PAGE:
Diet and Lifestyle

Why are diet and lifestyle important?

Moderating your diet and lifestyle is the best way you can reduce your risk of dental diseases such as decay and gum disease. A few simple good habits can help to keep your teeth and gums as healthy as possible

 

Reduce your risk of tooth decay by:

1. Brushing thoroughly twice daily with a fluoride toothpaste

2. Cleaning between the teeth once daily

3. Minimising sugars in the diet (both quantity and frequency of intake) More information below

 

Reduce your risk of gum disease, or allowing existing gum disease to progress by:

1. Brushing thoroughly twice daily with a fluoride toothpaste

2. Cleaning between the teeth once daily

3. Not smoking (smoking is also the leading cause of Mouth Cancer)

4. For diabetics, ensuring your diabetes is well-controlled

5. Visiting the hygienist for professional cleaning 2 to 4 times per year

 

What are the important principles of diet for healthy teeth?

It is vital to minimise both the quantity of sugar in the diet, and the frequency with which it is consumed. For example, a packet of sweets eaten in one go will produce an acidic environment for 30 minutes. The same packet, eaten one at a time over the course of the day, will produce an acidic environment for 30 minutes per sweet – potentially all day. So a given quantity of sugar will produce a far more damaging effect if it is eaten little and often. For this reason, the following guidelines apply:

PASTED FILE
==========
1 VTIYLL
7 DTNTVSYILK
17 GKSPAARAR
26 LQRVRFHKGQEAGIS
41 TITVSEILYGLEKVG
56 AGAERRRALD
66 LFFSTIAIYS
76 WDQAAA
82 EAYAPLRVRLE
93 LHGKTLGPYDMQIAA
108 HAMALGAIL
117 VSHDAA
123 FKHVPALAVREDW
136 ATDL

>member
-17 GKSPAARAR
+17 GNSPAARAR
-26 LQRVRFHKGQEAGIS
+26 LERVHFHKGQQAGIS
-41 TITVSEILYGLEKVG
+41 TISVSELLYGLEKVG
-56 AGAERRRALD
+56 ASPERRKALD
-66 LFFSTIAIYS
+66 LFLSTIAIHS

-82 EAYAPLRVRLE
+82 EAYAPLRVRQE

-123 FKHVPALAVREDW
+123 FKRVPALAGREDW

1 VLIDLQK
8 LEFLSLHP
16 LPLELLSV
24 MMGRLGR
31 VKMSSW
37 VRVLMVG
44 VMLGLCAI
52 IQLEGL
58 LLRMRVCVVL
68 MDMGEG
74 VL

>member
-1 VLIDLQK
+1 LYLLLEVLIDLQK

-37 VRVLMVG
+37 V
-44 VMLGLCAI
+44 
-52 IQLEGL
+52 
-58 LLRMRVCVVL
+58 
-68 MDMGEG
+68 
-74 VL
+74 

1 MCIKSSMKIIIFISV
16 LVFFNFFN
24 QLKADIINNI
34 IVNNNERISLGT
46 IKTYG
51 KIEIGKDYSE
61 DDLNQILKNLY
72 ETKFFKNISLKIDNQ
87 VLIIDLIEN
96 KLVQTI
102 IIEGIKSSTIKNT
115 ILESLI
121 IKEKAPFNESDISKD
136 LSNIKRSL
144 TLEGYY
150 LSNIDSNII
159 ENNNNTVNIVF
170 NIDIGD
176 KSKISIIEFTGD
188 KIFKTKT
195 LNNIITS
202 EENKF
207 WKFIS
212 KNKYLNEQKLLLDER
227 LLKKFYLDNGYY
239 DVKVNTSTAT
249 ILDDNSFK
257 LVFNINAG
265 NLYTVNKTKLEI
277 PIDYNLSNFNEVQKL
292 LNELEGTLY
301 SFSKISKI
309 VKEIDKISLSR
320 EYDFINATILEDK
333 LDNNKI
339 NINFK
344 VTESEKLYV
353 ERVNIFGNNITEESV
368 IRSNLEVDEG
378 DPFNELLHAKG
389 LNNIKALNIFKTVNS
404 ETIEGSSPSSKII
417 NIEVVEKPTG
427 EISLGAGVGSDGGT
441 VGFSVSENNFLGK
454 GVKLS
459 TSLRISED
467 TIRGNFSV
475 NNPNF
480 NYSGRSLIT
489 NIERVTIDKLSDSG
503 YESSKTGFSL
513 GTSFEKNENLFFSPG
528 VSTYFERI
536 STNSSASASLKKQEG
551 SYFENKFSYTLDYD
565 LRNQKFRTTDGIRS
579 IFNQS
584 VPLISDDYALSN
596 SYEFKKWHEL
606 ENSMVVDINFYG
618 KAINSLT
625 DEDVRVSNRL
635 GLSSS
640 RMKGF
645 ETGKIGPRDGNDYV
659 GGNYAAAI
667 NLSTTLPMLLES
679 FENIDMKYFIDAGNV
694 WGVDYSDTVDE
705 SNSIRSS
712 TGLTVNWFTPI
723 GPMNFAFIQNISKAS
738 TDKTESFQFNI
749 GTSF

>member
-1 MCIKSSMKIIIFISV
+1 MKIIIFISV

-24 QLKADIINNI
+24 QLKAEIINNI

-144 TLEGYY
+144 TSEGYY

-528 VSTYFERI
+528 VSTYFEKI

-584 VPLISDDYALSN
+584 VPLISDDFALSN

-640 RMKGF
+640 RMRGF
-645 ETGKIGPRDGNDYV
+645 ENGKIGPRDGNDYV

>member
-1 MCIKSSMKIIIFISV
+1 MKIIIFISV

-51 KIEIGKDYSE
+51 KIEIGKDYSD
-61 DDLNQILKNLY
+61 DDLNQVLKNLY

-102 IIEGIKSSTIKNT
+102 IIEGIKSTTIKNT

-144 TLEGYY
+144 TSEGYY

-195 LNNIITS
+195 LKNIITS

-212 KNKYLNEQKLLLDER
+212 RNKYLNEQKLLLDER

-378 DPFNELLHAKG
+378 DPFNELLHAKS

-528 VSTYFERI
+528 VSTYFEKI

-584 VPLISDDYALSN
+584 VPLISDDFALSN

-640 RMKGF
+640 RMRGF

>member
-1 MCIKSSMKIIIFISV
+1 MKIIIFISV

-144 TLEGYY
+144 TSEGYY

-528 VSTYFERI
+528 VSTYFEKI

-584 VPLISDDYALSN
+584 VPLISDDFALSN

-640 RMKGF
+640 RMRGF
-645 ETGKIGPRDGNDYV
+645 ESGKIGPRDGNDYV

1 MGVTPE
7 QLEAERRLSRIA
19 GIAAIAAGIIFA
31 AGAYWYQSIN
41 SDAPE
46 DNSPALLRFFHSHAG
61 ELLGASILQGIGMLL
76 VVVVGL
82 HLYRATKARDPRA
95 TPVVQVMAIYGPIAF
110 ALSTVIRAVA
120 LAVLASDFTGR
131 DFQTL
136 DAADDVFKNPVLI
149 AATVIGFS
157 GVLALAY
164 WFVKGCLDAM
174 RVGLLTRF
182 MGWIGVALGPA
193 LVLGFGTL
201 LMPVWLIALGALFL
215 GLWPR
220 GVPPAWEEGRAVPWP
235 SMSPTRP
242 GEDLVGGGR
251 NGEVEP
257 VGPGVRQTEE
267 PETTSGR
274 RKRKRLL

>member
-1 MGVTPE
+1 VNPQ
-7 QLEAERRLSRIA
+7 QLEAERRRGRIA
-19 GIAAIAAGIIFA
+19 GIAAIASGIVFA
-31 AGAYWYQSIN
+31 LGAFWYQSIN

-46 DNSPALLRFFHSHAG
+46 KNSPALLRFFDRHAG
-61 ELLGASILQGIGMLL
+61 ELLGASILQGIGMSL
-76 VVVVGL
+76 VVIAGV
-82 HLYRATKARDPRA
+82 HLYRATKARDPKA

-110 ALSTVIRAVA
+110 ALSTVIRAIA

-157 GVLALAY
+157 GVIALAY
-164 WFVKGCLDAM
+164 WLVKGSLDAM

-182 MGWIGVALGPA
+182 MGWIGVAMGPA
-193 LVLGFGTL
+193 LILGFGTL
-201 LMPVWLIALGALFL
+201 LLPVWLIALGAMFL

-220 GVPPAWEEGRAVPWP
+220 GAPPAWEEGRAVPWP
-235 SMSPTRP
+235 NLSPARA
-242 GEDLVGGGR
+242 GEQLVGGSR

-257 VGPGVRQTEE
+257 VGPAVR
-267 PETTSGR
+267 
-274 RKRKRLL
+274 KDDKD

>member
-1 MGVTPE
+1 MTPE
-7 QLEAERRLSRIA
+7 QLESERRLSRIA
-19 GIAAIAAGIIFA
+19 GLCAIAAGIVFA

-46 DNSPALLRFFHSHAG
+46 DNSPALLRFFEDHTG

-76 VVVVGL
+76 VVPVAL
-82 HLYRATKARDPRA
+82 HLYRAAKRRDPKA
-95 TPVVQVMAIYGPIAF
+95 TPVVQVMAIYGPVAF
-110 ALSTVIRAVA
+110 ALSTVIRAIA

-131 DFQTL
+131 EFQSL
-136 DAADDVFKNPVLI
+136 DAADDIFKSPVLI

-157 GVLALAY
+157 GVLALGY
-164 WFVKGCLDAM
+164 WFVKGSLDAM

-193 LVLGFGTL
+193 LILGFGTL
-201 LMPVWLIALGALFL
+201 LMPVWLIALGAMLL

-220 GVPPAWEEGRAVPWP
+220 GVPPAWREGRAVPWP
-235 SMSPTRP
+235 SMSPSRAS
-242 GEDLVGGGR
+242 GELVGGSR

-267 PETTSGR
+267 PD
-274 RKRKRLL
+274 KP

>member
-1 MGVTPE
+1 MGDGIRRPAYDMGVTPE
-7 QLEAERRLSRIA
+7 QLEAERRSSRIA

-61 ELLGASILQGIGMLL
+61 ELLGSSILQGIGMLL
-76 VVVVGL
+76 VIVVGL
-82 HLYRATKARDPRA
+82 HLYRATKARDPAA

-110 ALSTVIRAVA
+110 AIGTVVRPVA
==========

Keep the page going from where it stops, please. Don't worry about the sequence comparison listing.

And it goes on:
• Any food or drink with even a tiny amount of sugar counts as a sugar intake.
  • Keep any sugar intake to 5 times per day, including meals, snacks and drinks.
  • Replace sugar in tea or coffee with sweeteners.
  • Try to replace sugary snacks with non-sugary alternatives, e.g. fruit, yoghurt, cheese, nuts
  • Chewing sugar-free gum helps to increase the production of beneficial saliva.
  • Standard fizzy drinks are extremely bad for teeth – they are both sugary and acidic, so can cause decay and erosion. If you must have a fizzy drink, reduce its effects with a straw. The best drinks are milk or water, followed by dilute sugar-free squash
  • Be aware of foods and drinks which may appear healthy but contain sugar – cereals, cereal bars, fruit drinks, fruit smoothies, dried fruit, some yoghurts (with syrup-based flavourings),
  • Never allow young children to take to bed a bottle of anything other than water. Even the sugars in milk become damaging when available all night.

How does sugar cause cavities?

Sugar in the diet provides food for oral bacteria, which produce lactic acid as a byproduct of their metabolism. This acid dissolves enamel and dentine and can cause a cavity in your tooth. Every time sugar enters your mouth, even a tiny amount, the bacteria will produce an acidic environment for around 30 minutes. The longer the teeth are in an acidic environment, the more likely they are to decay.